And the Nobel Goes to…


At the beginning of October Dr. Yoshinori Ohsumi won the 2016 Nobel Prize in Physiology and Medicine for his research into the genetic underpinnings of autophagy. Autophagy is the process by which cellular material is destroyed and reused. His work is crucial to understanding the molecular mechanisms behind cancer and other diseases. Mutations in autophagy genes have been linked to illness in humans.

About the Illustration: My illustration is an abstract version of autophagy where autphagosomes (an organelle-a specialized subunit of a cell that serves a specific purpose in the functioning of a cell) consume damaged organelles or other cellular contents and then fuses with lysosomes (another type of organelle) to degrade the cellular materials to be repurposed within the cell. Reduce, Reuse, Recycle!

Other Nobel Prizes in the Science went to:

Nobel Prize in Physics-David Thouless, Duncan Haldane, and Michael Kosterlitz for  explaining strange phenomena in unusual phases (or states) of matter.

Nobel Prize in Chemistry-Jean-Pierre Sauvage, Sir J. Fraser Stoddart and Bernard L. Feringa for their development of molecular machines that are a thousand times thinner than a hair strand. Yes, you read correctly.


So a starfish, now what does a starfish have to do with the Nobel Prize? In the 1960’s Dr. Robert Paine observed the impact of removing the ochre starfish (Pisaster ochraceus) from a small area of the Washington coast. Without the starfish present the diverse community devolved into a species-poor area. Based on his observations Dr. Paine formulated the theory of “Keystone Species“.  This is a species that has a large impact on an ecosystem and when it disappears that ecosystem essentially falls apart. A major theory that helped shape ecology, keystone species have been identified in a variety of ecosystems. Both terrestrial and aquatic.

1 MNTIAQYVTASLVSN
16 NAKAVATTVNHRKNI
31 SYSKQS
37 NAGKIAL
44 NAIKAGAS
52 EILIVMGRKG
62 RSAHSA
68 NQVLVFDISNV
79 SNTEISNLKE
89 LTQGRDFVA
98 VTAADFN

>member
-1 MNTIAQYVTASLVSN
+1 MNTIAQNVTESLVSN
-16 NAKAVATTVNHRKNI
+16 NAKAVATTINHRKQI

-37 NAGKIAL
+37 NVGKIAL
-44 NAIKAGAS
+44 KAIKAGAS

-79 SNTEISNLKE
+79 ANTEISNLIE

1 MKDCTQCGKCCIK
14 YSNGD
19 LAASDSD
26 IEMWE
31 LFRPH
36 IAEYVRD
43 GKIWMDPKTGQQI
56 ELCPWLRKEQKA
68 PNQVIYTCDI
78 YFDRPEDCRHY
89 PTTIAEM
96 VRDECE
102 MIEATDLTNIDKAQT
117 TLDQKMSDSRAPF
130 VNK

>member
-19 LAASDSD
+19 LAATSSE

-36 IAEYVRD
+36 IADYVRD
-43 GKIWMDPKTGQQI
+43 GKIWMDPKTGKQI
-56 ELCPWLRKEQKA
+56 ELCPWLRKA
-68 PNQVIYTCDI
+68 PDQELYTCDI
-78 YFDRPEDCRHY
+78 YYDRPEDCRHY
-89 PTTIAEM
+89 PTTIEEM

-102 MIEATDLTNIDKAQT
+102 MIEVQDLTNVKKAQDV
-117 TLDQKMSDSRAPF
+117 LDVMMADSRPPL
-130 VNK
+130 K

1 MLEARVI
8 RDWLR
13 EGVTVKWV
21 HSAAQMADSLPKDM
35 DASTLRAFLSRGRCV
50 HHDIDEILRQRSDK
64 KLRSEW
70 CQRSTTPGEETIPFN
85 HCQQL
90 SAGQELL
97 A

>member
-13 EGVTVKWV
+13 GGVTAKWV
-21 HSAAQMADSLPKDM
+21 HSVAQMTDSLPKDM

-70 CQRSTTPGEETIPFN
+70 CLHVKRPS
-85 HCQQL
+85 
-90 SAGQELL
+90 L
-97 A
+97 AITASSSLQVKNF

After the Nobel Prizes in Science were announced an opinion piece came out in the New York Times about updating the Nobel Prize. The author, Gabriel Popkin, discusses the role of Dr. Paine in furthering the field of ecology and how the diversity of scientific disciplines has grown since Alfred Nobel created the Nobel Prize through his will. He writes about possibly expanding the Nobel Prize to include other fields such as ecology, climatology, geology, etc… So? So what? Consider that the Nobel Prize brings money and prestige and consider how that could be used in fields where there is little of either. Consider that funding for science in the United States is diminishing. Also consider that the ochre starfish is dying out due to sea star wasting disease. What does that mean for the ecosystem that it supports? What does it mean for us?  Had Dr. Paine studied the role of the ochre starfish  in coastal ecosystems in the current funding climate he may not have been able to come up with his monumental findings. There is still much to learn and discover but with shrinking funding some research will loose it’s seat at the table.




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